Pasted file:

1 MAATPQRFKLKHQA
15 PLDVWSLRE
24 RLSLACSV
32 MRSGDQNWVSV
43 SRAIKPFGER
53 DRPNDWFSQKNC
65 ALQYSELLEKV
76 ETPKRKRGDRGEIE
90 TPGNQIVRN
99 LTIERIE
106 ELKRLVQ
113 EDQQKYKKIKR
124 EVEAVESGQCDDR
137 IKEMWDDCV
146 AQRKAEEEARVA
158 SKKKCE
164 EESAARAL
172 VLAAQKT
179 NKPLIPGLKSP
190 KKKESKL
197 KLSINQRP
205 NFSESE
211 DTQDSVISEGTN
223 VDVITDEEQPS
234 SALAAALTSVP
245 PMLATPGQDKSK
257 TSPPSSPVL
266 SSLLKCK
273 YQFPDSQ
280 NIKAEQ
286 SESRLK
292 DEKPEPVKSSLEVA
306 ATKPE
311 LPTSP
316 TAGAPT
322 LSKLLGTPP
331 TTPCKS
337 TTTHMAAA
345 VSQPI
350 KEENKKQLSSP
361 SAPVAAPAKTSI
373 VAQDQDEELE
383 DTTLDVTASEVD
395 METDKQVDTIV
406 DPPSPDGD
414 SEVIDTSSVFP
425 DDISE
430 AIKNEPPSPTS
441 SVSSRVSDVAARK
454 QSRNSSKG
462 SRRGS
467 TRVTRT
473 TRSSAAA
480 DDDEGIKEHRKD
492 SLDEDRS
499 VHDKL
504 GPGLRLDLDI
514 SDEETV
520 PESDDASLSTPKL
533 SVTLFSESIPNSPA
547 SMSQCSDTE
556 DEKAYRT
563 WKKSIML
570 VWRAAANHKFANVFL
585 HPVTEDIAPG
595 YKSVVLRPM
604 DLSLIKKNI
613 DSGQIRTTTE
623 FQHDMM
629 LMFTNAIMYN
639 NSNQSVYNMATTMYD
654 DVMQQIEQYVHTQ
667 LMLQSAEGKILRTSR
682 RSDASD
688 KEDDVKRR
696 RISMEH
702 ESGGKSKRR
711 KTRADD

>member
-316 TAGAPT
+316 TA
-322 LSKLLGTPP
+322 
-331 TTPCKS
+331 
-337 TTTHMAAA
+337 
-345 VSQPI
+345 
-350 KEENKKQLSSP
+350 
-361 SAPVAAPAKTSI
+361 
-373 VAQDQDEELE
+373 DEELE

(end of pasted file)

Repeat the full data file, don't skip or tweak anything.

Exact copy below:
1 MAATPQRFKLKHQA
15 PLDVWSLRE
24 RLSLACSV
32 MRSGDQNWVSV
43 SRAIKPFGER
53 DRPNDWFSQKNC
65 ALQYSELLEKV
76 ETPKRKRGDRGEIE
90 TPGNQIVRN
99 LTIERIE
106 ELKRLVQ
113 EDQQKYKKIKR
124 EVEAVESGQCDDR
137 IKEMWDDCV
146 AQRKAEEEARVA
158 SKKKCE
164 EESAARAL
172 VLAAQKT
179 NKPLIPGLKSP
190 KKKESKL
197 KLSINQRP
205 NFSESE
211 DTQDSVISEGTN
223 VDVITDEEQPS
234 SALAAALTSVP
245 PMLATPGQDKSK
257 TSPPSSPVL
266 SSLLKCK
273 YQFPDSQ
280 NIKAEQ
286 SESRLK
292 DEKPEPVKSSLEVA
306 ATKPE
311 LPTSP
316 TAGAPT
322 LSKLLGTPP
331 TTPCKS
337 TTTHMAAA
345 VSQPI
350 KEENKKQLSSP
361 SAPVAAPAKTSI
373 VAQDQDEELE
383 DTTLDVTASEVD
395 METDKQVDTIV
406 DPPSPDGD
414 SEVIDTSSVFP
425 DDISE
430 AIKNEPPSPTS
441 SVSSRVSDVAARK
454 QSRNSSKG
462 SRRGS
467 TRVTRT
473 TRSSAAA
480 DDDEGIKEHRKD
492 SLDEDRS
499 VHDKL
504 GPGLRLDLDI
514 SDEETV
520 PESDDASLSTPKL
533 SVTLFSESIPNSPA
547 SMSQCSDTE
556 DEKAYRT
563 WKKSIML
570 VWRAAANHKFANVFL
585 HPVTEDIAPG
595 YKSVVLRPM
604 DLSLIKKNI
613 DSGQIRTTTE
623 FQHDMM
629 LMFTNAIMYN
639 NSNQSVYNMATTMYD
654 DVMQQIEQYVHTQ
667 LMLQSAEGKILRTSR
682 RSDASD
688 KEDDVKRR
696 RISMEH
702 ESGGKSKRR
711 KTRADD

>member
-316 TAGAPT
+316 TA
-322 LSKLLGTPP
+322 
-331 TTPCKS
+331 
-337 TTTHMAAA
+337 
-345 VSQPI
+345 
-350 KEENKKQLSSP
+350 
-361 SAPVAAPAKTSI
+361 
-373 VAQDQDEELE
+373 DEELE